Just in case Congress doesn’t get around to passing another extension of the Bush tax cuts by the end of the year, tax experts are advising their clients to take some proactive steps.

Matthew K. Becker, CPA, a tax partner and West Michigan tax business line leader at BDO USA, told me Monday that he is counseling clients to follow the opposite of his usual advice.

“Clients who are used to deferring income and accelerating deductions may in fact find themselves in a position where they would be better served to accelerate income and defer deductions,” he said. “We have talked to clients on many levels about potential ways in which that can be done. In a very basic sense, for individuals who are generally cash basis taxpayers, by simply controlling the timing of certain payments, they can control the timing of deductions. To the extent you have the ability to influence, especially through negotiation, the timing of any income, you’d be well served to try to accelerate that income. The balance is between the time value of money: if you accelerate income, you’re going to pay at a lower rate, but you’re giving up some time value on the cash tax. It’s a matter of balancing the two effects and trying to come up with a series of transactions that present a net benefit to the taxpayer.”

He acknowledged that for a small business that is accounted for on a cash basis, there may be more planning that needs to be done than for a larger and more complex business that is accounting for income and expenses on an accrual basis. “It’s important that each taxpayer take a look at the potential change in rates and consider any planning that needs to be done with that anticipation considered,” said Becker.

He is also talking with clients about running projections of when is the best time for payments that generate deductions. “On the individual side, one would think that making a charitable contribution in January might be better than making the same contribution in December because you’d be deducting the contribution against the higher tax rate,” said Becker. “What also needs to considered, however, is that the phase-out of itemized deductions also comes back in 2013. So high-income taxpayers will have a percentage of their deductions phased out based on the size of their income. It’s important to not just assume when a deduction might be better but to actually calculate the impact on the deduction of the various tax law changes. It’s important not to consider any single tax law change in a vacuum.”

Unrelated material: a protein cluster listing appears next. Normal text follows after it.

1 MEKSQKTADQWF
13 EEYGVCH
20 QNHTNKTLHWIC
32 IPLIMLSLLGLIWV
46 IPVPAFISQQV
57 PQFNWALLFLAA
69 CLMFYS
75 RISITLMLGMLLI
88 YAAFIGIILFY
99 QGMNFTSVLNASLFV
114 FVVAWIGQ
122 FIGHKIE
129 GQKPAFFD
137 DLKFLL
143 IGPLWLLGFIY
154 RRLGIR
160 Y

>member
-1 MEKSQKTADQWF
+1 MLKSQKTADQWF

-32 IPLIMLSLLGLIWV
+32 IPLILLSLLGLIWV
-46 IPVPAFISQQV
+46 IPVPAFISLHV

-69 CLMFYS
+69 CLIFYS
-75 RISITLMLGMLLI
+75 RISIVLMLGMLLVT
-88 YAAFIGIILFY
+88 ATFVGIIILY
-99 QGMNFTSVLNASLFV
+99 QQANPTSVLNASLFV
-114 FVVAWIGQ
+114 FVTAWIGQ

Tracy Larsen, managing partner of law firm Barnes & Thornburg’s Michigan office and co-chair of the firm’s corporate department, said he is operating under the premise that under current law the Bush tax cuts will phase out at the end of this year. “At best there is uncertainty as to whether there will be any extension,” he added. “A lot of people are predicting that there won’t be any extension for political reasons.”

Unless there is an extension, under current law, the capital gains tax rates will increase 66 percent and dividend tax rates will go up nearly 200 percent. “Many companies are looking into strategies to take advantage of tax planning,” said Larsen. “Some are simply management of expenses and income this year, assuming the extension does not happen.”

Like Becker, Larsen too believes that many companies will accelerate their income and defer deductions to take advantage of the current lower rates. “Anticipated changes in tax rates historically have always driven corporate transactions,” said Larsen. “We’re seeing a variety of transactions that are in fact driven by anticipated tax law changes, including leveraged recapitalizations, dividends, and merger and acquisition transactions. All of those have some tax motivations. For example, for sellers who can claim capital gains next year, as opposed to next year, there is essentially a significant economic advantage.

"Your equity would have to increase over 13 percent simply to stay on par on a net tax basis, so a lot of sellers are coming to market this year to try to obtain the benefit of what is historically the lowest capital gains rates we have ever seen, and likely will never see at that level again," he added. "Likewise we’re seeing companies  taking a look at leveraging their balance sheets to provide distributions to their shareholders, again to take advantage of what is currently a 15 percent dividend rate, which after this year, assuming no legislative change, will increase to ordinary income tax rates, and that’s nearly a 200 percent increase in tax rates. It’s a significant increase, so we’re seeing a lot of planning.”

Larsen acknowledged that none of the transactional opportunities can happen immediately. “Companies need to start planning now, particularly if a merger or acquisition transaction is involved,” he said. “They really need to start that immediately. In fact, they’re a little bit behind the curve on that. We’re not just seeing sellers coming to market to take advantage of the lower capital gains tax rate, but we’re seeing buyers aggressively canvasing sellers to try to encourage them to sell this year. Buyers are very active trying to create deals.”